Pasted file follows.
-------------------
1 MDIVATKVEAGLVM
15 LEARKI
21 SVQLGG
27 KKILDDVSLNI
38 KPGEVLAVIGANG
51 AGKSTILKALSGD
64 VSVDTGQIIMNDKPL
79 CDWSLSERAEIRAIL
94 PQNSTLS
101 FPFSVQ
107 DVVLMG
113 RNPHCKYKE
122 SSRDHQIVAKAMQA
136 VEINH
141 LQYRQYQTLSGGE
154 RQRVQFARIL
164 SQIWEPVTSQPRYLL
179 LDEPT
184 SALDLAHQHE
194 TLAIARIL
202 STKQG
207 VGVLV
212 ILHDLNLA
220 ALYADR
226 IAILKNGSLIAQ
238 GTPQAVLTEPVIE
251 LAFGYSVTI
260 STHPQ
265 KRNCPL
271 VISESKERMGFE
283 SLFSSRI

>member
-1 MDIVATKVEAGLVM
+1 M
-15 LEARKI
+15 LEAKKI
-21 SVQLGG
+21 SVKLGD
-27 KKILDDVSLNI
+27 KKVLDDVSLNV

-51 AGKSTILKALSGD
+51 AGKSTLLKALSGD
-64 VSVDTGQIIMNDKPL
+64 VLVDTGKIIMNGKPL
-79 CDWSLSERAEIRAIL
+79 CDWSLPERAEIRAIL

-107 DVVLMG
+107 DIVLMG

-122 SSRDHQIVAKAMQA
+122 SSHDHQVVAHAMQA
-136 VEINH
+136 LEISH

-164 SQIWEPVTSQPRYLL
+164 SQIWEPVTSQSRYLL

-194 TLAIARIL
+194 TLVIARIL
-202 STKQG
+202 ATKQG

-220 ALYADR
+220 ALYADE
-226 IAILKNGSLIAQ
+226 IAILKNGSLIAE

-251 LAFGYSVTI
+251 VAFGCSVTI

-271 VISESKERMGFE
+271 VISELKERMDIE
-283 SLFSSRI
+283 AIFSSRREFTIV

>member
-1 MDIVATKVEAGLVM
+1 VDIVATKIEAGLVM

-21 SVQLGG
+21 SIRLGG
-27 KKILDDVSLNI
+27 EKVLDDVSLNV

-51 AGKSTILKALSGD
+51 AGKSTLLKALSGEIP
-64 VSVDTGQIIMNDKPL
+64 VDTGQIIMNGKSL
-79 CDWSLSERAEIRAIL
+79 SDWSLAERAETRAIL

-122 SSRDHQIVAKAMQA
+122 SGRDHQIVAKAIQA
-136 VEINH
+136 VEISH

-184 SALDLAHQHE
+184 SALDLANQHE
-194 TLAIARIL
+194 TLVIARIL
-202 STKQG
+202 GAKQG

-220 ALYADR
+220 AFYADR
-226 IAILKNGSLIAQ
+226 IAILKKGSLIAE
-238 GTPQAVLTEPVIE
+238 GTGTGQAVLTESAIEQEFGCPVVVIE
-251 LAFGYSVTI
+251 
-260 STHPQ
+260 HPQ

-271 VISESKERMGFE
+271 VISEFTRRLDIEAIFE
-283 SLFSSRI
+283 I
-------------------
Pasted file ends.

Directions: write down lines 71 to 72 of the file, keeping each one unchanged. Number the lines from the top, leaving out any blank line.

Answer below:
+1 VDIVATKIEAGLVM

-21 SVQLGG